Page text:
10 Rock Songs Written About Real People



When he sits down to write a song, the composer has a unique opportunity in front of him. The lyric sheet provides an open canvas for the artist to write about anything they could imagine. It can be abstract, it can be fiction… and sometimes it can be a real person.

Instead of just combing through their own personal psyches, these bands have crafted fantastical tunes based on what’s really going on around them. Although it seems like the easiest way to write about something that’s already happened, the real power of the song is in the details. Whether it’s someone they know, something they read, or even one of their own inspirations, these lyricists have abandoned the more artistic lyrical approach to give the listener detailed accounts of something. which they considered artistically powerful.

Throughout each of these songs, you find notes of anger, pride, love and even grief depending on the band’s performance. Regardless of artists’ feelings about it, these people have certainly got on the nerves of musicians who have seen them. It may be good, bad, or indifferent, but each of these everyday people will now have their name carved into the music world for decades to come.

Any time you put on an Eagles record, you can just safely turn off your brain and settle into the pleasant grooves of the California sun. However, don’t let that fool you into thinking there’s no depth to the band’s lyrical approach.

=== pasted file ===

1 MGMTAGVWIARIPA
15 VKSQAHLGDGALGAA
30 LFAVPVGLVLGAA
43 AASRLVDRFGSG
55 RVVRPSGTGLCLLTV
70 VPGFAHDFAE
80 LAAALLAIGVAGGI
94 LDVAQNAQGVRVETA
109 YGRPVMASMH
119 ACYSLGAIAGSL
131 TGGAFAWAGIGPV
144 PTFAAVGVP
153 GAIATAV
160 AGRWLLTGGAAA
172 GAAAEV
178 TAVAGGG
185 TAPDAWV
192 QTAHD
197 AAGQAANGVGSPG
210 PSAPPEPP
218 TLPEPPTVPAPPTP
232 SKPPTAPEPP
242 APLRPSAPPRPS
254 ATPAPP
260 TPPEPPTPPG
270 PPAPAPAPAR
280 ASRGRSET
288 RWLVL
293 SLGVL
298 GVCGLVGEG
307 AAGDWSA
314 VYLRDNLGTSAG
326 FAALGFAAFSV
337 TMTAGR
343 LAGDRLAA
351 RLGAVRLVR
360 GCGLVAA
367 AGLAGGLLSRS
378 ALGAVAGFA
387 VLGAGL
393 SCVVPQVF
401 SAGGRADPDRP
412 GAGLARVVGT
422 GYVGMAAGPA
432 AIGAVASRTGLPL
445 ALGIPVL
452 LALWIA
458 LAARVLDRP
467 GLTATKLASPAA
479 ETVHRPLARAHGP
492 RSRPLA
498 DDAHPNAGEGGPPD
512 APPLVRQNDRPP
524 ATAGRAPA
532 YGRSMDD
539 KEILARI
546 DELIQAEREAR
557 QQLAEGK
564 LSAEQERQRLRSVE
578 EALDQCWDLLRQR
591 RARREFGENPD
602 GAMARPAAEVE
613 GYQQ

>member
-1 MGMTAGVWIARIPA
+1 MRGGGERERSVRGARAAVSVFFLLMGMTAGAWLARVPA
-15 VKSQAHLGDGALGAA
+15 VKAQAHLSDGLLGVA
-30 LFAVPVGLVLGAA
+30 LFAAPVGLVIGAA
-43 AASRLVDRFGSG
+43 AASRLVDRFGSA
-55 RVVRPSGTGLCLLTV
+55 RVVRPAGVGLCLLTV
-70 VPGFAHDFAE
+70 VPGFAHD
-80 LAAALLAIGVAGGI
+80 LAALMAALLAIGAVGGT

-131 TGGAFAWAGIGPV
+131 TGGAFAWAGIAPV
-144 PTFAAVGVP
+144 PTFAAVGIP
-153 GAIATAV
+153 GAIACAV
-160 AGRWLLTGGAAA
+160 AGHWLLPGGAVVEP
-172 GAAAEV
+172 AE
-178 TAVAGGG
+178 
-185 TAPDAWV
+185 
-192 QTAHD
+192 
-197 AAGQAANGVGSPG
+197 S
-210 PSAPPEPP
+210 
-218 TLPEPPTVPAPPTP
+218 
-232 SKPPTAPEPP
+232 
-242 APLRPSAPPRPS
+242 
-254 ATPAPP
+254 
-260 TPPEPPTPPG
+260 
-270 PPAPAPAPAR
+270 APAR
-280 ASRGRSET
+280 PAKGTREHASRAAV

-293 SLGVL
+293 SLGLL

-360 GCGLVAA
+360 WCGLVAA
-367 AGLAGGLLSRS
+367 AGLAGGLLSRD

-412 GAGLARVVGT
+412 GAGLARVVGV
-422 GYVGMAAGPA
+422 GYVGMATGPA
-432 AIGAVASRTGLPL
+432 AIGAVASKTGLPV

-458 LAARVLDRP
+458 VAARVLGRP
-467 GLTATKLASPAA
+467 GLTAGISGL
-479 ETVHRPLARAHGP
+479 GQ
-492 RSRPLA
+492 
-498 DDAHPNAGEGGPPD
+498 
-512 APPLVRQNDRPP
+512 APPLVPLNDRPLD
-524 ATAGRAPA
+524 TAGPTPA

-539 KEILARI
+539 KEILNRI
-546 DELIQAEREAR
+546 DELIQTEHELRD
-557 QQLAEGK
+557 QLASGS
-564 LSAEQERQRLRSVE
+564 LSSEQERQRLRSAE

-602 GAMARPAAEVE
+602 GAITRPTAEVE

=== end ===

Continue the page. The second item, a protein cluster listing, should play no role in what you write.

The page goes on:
Midway through the band’s third effort At the border, Guitarist Bernie Leadon brings his singing talents to the ballad “My Man,” the subject matter of which is more heartbreaking than you might think. Before joining the California band, Leadon had been one of the founding members of the Flying Burrito Brothers, led by country rocker Gram Parsons. As Leadon reached greater heights with Glenn Frey and Don Henley, news broke midway through the record cycle that Parsons had died after a morphine overdose.

In grief, Leadon poured out his soul in “My Man,” which was dedicated to Gram’s memory. Throughout the track, Leadon reflects on the hell out of his former bandmates and how his music could bring any listener to the brink of tears. “My Man” may be a low point in the Eagles discography, but it remains a poignant tribute to a fine rocker whose light was extinguished too quickly.

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